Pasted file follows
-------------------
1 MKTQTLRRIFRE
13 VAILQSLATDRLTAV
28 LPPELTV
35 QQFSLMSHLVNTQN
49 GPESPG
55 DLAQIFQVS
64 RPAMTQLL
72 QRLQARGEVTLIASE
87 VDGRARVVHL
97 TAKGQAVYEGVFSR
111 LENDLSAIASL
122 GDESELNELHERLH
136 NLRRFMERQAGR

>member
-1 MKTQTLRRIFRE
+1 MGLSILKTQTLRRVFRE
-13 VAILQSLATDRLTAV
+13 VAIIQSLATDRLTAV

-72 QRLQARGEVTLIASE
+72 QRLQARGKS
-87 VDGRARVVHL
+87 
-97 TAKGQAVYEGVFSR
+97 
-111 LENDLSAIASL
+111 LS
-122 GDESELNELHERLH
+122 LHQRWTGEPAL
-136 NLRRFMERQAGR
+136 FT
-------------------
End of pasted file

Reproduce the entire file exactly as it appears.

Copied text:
1 MKTQTLRRIFRE
13 VAILQSLATDRLTAV
28 LPPELTV
35 QQFSLMSHLVNTQN
49 GPESPG
55 DLAQIFQVS
64 RPAMTQLL
72 QRLQARGEVTLIASE
87 VDGRARVVHL
97 TAKGQAVYEGVFSR
111 LENDLSAIASL
122 GDESELNELHERLH
136 NLRRFMERQAGR

>member
-1 MKTQTLRRIFRE
+1 MGLSILKTQTLRRVFRE
-13 VAILQSLATDRLTAV
+13 VAIIQSLATDRLTAV

-72 QRLQARGEVTLIASE
+72 QRLQARGKS
-87 VDGRARVVHL
+87 
-97 TAKGQAVYEGVFSR
+97 
-111 LENDLSAIASL
+111 LS
-122 GDESELNELHERLH
+122 LHQRWTGEPAL
-136 NLRRFMERQAGR
+136 FT